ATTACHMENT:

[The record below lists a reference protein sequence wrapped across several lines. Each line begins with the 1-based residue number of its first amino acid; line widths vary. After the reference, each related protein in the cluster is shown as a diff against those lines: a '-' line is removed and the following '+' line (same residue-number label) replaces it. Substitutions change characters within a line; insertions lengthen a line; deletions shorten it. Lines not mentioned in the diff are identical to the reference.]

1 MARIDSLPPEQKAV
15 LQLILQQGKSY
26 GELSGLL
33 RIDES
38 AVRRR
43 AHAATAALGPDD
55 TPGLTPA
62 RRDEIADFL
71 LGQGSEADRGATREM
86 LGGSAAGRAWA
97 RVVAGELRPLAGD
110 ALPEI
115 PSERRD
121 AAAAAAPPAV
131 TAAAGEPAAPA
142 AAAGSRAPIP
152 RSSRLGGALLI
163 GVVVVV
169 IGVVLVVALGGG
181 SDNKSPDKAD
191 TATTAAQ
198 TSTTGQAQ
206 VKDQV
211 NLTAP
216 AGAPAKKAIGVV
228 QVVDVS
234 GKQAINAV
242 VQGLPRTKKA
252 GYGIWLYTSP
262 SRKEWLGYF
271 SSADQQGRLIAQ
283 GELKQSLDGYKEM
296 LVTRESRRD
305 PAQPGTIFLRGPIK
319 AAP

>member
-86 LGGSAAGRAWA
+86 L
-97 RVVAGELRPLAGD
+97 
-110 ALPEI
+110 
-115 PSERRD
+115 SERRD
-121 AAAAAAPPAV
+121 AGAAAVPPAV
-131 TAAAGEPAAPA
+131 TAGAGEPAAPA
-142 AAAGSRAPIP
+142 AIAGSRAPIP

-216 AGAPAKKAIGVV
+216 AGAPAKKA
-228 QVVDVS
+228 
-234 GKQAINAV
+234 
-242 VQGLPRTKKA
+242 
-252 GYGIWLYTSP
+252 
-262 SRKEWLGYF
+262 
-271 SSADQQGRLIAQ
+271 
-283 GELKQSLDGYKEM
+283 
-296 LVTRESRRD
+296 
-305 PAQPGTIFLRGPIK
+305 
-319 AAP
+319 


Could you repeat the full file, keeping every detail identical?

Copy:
[The record below lists a reference protein sequence wrapped across several lines. Each line begins with the 1-based residue number of its first amino acid; line widths vary. After the reference, each related protein in the cluster is shown as a diff against those lines: a '-' line is removed and the following '+' line (same residue-number label) replaces it. Substitutions change characters within a line; insertions lengthen a line; deletions shorten it. Lines not mentioned in the diff are identical to the reference.]

1 MARIDSLPPEQKAV
15 LQLILQQGKSY
26 GELSGLL
33 RIDES
38 AVRRR
43 AHAATAALGPDD
55 TPGLTPA
62 RRDEIADFL
71 LGQGSEADRGATREM
86 LGGSAAGRAWA
97 RVVAGELRPLAGD
110 ALPEI
115 PSERRD
121 AAAAAAPPAV
131 TAAAGEPAAPA
142 AAAGSRAPIP
152 RSSRLGGALLI
163 GVVVVV
169 IGVVLVVALGGG
181 SDNKSPDKAD
191 TATTAAQ
198 TSTTGQAQ
206 VKDQV
211 NLTAP
216 AGAPAKKAIGVV
228 QVVDVS
234 GKQAINAV
242 VQGLPRTKKA
252 GYGIWLYTSP
262 SRKEWLGYF
271 SSADQQGRLIAQ
283 GELKQSLDGYKEM
296 LVTRESRRD
305 PAQPGTIFLRGPIK
319 AAP

>member
-86 LGGSAAGRAWA
+86 L
-97 RVVAGELRPLAGD
+97 
-110 ALPEI
+110 
-115 PSERRD
+115 SERRD
-121 AAAAAAPPAV
+121 AGAAAVPPAV
-131 TAAAGEPAAPA
+131 TAGAGEPAAPA
-142 AAAGSRAPIP
+142 AIAGSRAPIP

-216 AGAPAKKAIGVV
+216 AGAPAKKA
-228 QVVDVS
+228 
-234 GKQAINAV
+234 
-242 VQGLPRTKKA
+242 
-252 GYGIWLYTSP
+252 
-262 SRKEWLGYF
+262 
-271 SSADQQGRLIAQ
+271 
-283 GELKQSLDGYKEM
+283 
-296 LVTRESRRD
+296 
-305 PAQPGTIFLRGPIK
+305 
-319 AAP
+319 